AI startup Writer is trying to make large language models more accessible in non-English-speaking countries.
Writer revealed on Wednesday that its family of LLMs, Palmyra, now supports text generation and translation in more than 30 languages, including Spanish, French, Hindi, Arabic and Russian.
With a total funding amount of $126 million, according to Crunchbase, Writer provides customers with a full-stack generative AI platform focused on helping businesses use LLMs to generate written content.
Palmyra LLMs are trained with business content and marketing data. The small and base models are open source and available for free on Hugging Face.
Need for multilingual LLMs
Writer's introduction of its multilingual LLM capabilities speaks to the need that enterprises in the non-Western world have for more AI models that support languages other than English and Spanish. Other large tech vendors also recently introduced multilingual models.
Last August, Meta introduced SeamlessM4T, a multilingual AI translation model that supports speech-to-text for about 100 languages. Plus, AI startup Krutrim introduced India's first multilingual LLM in December.
Rowan CurranAnalyst, Forrester Research
"Multilingual translation is a huge use case for a ton of companies," Forrester Research analyst Rowan Curran said. He added that this is what began a trend Forrester noticed years ago where employees dumped company data into Google Translate.
"There's certainly an ongoing and potentially increasing need for multilingual translation capabilities at enterprises, particularly ones that are operating in global environments," Curran said.
While general-purpose large language models have tried to support enterprise needs, especially with the launch of GPT-4, they've also been costly for enterprises, Gartner analyst Arun Chandrasekaran said.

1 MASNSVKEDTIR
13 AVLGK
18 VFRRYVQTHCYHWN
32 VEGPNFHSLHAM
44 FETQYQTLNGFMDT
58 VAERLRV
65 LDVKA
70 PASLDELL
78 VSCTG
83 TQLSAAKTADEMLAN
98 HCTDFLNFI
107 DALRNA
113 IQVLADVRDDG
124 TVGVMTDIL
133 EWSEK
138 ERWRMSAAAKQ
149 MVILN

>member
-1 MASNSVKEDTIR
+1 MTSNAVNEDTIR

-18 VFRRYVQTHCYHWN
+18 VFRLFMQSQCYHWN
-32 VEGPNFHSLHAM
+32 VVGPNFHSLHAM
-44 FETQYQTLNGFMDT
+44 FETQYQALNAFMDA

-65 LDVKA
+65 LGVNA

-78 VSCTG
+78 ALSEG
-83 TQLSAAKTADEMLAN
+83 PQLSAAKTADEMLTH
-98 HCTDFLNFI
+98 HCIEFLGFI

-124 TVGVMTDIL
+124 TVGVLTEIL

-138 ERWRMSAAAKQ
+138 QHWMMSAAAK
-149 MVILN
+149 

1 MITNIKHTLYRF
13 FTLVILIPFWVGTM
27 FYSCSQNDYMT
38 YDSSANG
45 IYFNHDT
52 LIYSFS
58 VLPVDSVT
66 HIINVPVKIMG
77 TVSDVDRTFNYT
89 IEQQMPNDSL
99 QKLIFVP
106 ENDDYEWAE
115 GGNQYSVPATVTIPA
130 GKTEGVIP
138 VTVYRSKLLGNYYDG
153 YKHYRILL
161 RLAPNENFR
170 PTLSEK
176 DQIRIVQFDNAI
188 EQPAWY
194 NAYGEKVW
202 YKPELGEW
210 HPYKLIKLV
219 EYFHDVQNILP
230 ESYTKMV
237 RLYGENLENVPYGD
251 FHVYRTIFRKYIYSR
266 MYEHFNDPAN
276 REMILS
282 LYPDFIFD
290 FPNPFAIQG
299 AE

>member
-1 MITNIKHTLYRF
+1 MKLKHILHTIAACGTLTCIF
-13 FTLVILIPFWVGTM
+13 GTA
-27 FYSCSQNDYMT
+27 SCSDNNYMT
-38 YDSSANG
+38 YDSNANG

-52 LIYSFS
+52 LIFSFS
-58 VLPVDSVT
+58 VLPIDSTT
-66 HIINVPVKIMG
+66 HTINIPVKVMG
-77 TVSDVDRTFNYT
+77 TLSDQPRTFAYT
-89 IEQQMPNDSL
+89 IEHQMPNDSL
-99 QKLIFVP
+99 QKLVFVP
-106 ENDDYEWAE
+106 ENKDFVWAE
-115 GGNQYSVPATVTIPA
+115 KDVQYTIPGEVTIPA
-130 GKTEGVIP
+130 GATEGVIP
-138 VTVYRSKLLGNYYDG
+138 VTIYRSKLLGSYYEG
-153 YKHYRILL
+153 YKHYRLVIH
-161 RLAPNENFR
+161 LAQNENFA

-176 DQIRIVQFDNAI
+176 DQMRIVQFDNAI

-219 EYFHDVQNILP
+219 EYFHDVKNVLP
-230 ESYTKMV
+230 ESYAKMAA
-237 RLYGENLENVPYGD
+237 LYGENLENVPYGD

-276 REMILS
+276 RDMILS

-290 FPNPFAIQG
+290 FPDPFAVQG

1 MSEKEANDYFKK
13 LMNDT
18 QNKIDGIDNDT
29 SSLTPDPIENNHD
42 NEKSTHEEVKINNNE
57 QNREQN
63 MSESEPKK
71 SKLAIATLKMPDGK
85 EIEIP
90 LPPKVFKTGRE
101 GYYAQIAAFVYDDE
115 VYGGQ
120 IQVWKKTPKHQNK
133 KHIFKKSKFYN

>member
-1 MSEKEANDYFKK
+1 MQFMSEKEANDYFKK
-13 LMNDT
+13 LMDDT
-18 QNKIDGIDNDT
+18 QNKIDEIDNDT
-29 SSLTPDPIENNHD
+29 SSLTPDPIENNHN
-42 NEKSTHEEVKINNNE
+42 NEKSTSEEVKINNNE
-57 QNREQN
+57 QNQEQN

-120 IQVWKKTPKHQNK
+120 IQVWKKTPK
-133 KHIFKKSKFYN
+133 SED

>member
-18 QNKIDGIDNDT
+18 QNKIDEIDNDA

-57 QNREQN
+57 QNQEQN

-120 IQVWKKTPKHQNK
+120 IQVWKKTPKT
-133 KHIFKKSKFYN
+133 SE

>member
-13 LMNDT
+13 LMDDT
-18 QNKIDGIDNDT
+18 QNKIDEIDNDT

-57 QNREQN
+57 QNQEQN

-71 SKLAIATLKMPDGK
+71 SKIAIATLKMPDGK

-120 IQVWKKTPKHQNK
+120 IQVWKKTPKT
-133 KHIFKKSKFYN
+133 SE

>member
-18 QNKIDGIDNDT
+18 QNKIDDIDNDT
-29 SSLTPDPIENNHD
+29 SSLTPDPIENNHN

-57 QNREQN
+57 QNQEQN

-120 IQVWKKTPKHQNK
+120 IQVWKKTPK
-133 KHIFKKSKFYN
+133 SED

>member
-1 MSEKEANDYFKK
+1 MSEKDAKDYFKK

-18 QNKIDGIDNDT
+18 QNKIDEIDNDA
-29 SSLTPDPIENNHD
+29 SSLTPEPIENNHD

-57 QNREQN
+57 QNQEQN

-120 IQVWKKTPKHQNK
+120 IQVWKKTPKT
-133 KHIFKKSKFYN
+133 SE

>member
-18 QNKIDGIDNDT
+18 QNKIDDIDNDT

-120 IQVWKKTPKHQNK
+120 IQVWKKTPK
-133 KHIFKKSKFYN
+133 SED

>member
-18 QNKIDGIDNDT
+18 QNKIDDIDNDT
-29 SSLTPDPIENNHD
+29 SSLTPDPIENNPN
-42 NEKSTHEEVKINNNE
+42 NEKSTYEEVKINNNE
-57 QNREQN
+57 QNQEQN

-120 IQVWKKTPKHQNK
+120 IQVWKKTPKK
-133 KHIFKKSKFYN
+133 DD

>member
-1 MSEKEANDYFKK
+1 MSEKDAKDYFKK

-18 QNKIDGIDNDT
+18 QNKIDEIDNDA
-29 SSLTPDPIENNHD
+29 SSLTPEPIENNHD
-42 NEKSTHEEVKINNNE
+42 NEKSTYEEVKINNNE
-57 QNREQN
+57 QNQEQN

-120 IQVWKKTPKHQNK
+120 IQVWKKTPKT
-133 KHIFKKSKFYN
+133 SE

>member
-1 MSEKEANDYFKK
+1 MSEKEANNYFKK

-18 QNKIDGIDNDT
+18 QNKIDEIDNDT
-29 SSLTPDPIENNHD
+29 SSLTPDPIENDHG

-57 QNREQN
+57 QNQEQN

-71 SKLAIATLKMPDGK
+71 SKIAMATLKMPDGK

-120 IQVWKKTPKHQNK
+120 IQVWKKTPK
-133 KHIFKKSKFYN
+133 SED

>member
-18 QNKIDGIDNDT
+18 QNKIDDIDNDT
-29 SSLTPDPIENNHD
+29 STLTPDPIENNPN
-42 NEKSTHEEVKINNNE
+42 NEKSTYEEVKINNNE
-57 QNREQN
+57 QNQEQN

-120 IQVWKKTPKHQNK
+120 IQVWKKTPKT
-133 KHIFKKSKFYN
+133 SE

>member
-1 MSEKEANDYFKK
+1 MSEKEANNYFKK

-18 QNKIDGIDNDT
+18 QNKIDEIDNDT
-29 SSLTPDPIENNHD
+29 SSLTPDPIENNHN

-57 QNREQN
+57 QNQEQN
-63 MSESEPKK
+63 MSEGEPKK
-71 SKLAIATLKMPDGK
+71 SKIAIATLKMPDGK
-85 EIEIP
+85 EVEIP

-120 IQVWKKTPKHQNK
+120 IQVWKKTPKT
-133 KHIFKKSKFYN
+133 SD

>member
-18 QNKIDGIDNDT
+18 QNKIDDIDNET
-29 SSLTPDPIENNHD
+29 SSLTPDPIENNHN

"If I post a question in English, the cost of answering the question is going to be 10 cents," Chandrasekaran said. "The cost of answering the same question in my mother tongue is often two and a half, three times the cost."
That's where vendors with multilingual LLMs step in, he continued.
"They're trying to make generative AI products more widely available outside developed countries, particularly in Western Europe, Asia and Latin America," Chandrasekaran said.
Making multilingual models accurate
However, a challenge for a vendor such as Writer is to make sure its multilingual capabilities are accurate, Chandrasekaran said.
"One of the challenges with the other languages is there are so many dialects in these languages that are the informal and formal usage," he said. "Some level of human feedback into the model training process, I think, could be very helpful."
It also helps to train the models with not just written text, but also speech, he added. This is because written text can often be outdated from spoken language.
LLM creators such as Writer could also benefit from direct feedback from enterprise customers; the feedback loop would be used to improve the model.
Writer provides multilingual support through a chat interface called Ask Writer, both on desktops and in custom applications.
Esther Ajao is a TechTarget Editorial news writer covering artificial intelligence software and systems.